Oban marina; one of the moorings at sunset. A summer Robin at the tea garden, a WWII shipwreck in the marina harbour.


The global sail cruiser the Club Med 2. A recently refurbed Yacht said to be worth 21 million alone!

The Island itself is only about 5 miles by 2 miles, but for such a small place there are lots to see and do. Wildlife is in abundance on sea and land. Sea Eagles, Seals and Porpoise are regularly spotted along with migrating species such as Minke whales, Atlantic Horse Makrel and Arctic Char. I’m also a massive boat lover, you will find plenty of interesting vessels to photograph. Depending on how long you have and your blag rating, you may find yourself aboard them, And if wild life and boats aren’t enough here is some note of historical and geological significance on this tiny isle;

Gylen Castle


Depending on what side of the isle you land on, this can be a 1 hour or 3 hour trek but well worth it;
Gylen Castle has been the scene of intrigue, siege and bloody massacre during its lifetime, Gylen is a MacDougall stronghold, built by Duncan MacDougall of Dunollie, 16th Chief of the Clan and completed in 1582. It was known as Duncan’s Fort although now takes its name from the Gylen surrounding lands.

Owned by successive clan chiefs over the centuries, it is now owned by the MacDougall of Dunollie Preservation Trust. Its stunning position perched high on the promontory of sheer cliffs commanding stunning views of the surrounding seas shows it was built with defence in mind – there are many pistol and gun loops evident in the building with good visibility all round. It may have been a Hunting Tower of the MacDougall Clan. Certainly it is an architectural gem being a rare example of a tower built in the Scots Baronial style complete with an Oriel window unique in the surviving architecture of the West Highlands. Jutting out from the Castle this window had a removable ‘floor’ where objects or vats of boiling water could be dropped on would be attackers. Sadly the ornate decoration of the northern face has deteriorated over the years.

But the peace and quiet of Gylen Castle today belies its short but turbulent history. Its occupation lasted only 65 years. In 1647 a Royalist garrison living in the castle came under attack from a small army of General Leslie’s Covenanting Troops who laid siege to the castle for the MacDougalls’ support of the King. Gylen seemed impregnable with all its defensive features.

It is not known how long the siege continued – but a lack of water is said to have been Gylen’s downfall. Ironic for the west coast of Scotland! Although the castle appears to have had a natural spring within the fort itself, it must have been inadequate to supply those under siege. The Covenanters threatened all in the Castle with hanging if they didn’t surrender. No doubt mindful of the massacre of many of their kinsmen in various battles throughout Scotland at that time, the garrison of MacDougalls finally gave up and their castle was set ablaze. Tragically this did not save them after they fled their burning home – all were slaughtered although tradition has it that young John MacDougall the 19th chief of the clan was spared. Gylen has remained empty and roofless ever since the great fire.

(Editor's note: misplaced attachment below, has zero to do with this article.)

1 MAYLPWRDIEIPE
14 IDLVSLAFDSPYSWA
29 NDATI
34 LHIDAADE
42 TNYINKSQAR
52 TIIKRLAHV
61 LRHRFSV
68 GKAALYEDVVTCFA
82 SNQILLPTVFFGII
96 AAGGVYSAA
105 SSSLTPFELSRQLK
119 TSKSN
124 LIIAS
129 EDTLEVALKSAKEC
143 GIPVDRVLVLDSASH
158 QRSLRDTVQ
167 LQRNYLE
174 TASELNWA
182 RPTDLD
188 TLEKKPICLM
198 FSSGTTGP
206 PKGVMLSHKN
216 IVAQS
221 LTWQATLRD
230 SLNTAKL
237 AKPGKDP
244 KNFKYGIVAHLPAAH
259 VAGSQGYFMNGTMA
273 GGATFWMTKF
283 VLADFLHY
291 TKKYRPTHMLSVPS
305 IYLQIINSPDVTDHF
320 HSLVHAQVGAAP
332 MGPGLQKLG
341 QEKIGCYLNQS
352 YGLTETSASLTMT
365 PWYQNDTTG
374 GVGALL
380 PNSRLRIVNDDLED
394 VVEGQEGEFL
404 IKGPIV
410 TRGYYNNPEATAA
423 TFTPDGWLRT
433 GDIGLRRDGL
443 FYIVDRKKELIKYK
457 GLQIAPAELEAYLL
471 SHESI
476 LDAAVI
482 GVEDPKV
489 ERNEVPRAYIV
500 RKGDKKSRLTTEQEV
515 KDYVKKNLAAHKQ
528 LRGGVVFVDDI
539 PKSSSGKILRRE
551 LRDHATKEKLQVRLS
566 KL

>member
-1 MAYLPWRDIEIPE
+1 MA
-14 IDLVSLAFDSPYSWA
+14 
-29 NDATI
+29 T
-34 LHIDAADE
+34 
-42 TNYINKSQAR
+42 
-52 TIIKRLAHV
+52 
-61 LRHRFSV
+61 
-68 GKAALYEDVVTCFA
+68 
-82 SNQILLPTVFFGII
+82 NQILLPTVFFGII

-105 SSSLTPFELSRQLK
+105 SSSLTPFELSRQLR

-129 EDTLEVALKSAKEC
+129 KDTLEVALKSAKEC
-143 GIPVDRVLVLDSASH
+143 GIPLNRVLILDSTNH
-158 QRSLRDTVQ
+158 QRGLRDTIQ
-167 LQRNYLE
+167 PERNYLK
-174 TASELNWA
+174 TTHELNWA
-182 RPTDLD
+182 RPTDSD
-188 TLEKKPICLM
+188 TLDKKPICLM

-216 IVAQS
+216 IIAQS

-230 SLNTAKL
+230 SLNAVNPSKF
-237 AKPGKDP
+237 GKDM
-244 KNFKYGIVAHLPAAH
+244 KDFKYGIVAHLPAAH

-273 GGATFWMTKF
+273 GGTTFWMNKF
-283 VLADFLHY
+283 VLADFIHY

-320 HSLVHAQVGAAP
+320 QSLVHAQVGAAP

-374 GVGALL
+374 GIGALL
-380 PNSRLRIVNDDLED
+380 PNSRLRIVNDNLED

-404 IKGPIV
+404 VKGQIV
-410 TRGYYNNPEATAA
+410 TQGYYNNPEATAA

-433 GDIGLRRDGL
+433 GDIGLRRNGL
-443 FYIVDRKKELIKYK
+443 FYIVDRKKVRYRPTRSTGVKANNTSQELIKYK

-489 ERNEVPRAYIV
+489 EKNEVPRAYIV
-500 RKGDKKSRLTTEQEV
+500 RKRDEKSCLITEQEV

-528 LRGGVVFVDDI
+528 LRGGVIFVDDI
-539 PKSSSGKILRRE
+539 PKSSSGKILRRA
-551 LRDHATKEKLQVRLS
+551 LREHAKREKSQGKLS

In later years, remains of foodstuffs and gaming dice have been recovered from the castle during archaeological investigations.

Turner and Gylen

Ruined Castle on Rock circa 1831 by Joseph Mallord William Turner 1775-1851

Ruined Castle on Rock circa 1831 Joseph Mallord William Turner 1775-1851 Accepted by the nation as part of the Turner Bequest 1856 http://www.tate.org.uk/art/work/D26886

Ruined Castle on Rock circa 1831 Joseph Mallord William Turner 1775-1851 Accepted by the nation as part of the Turner Bequest 1856 http://www.tate.org.uk/art/work/D26886

So taken with Gylen and its setting was the artist JWM Turner that when he visited Kerrera in 1831 he filled no less than 25 pages of the Staffa sketchbook with sketches of the castle ranging from distant views to close, detailed studies. The romantic ruined castle and its precipitous position clearly excited him and it is said Gylen was the main reason for Turner visiting Kerrera on his tour of the west coast.

Gylen today

The castle has undergone consolidation with help from Historic Scotland, The Heritage lottery Fund, the Clan MacDougall Society of America and the MacDougall of Dunollie Preservation Trust. Some repair work on Gylen was carried out in 1913 during the time of Alexander James MacDougall, the 29th Chief. Latterly Miss Hope MacDougall and her sister Mrs Jean Hadfield were responsible for extensive research into the Castle. Their involvement paved the way for the present consolidation work carried out by the present Clan Chief, Mrs Morag MacDougall of MacDougall.

Geology, Volcanoes and Glaciers                                                                                     

Every year when we arrive a selection of University Geology students are at the farm to map and study the island and its geological delights for a number of reasons; Lava escarpments and exposed Dykes are a major feature of the northern end of kerrera.
Gylen sits atop a knoll of conglomerate on a raised beach. After volcanoes erupted throughout Lorn, Ice Age glaciers carved out the area we see today. When the ice melted the land ‘rose’ to leave the area under the castle a ‘raised beach’. You can walk on what would have been the seabed over 10,000 years ago. There is also a site on the northern end said to have the earliest examples of life moving onto land.

A rock archway carved out by the sea and the sea cave to the east at the bottom of the castle, maybe used as a dungeon or store when the castle was occupied. Nearby grass-covered pinnacles are sea stacks and wave swept reefs – tradition has it these were used as pulpits in times of religious unrest. To the west near the shoreline there’s a prominent Ledge Stone From where a MacDougall is reputed to have killed seven of his attackers single-handedly.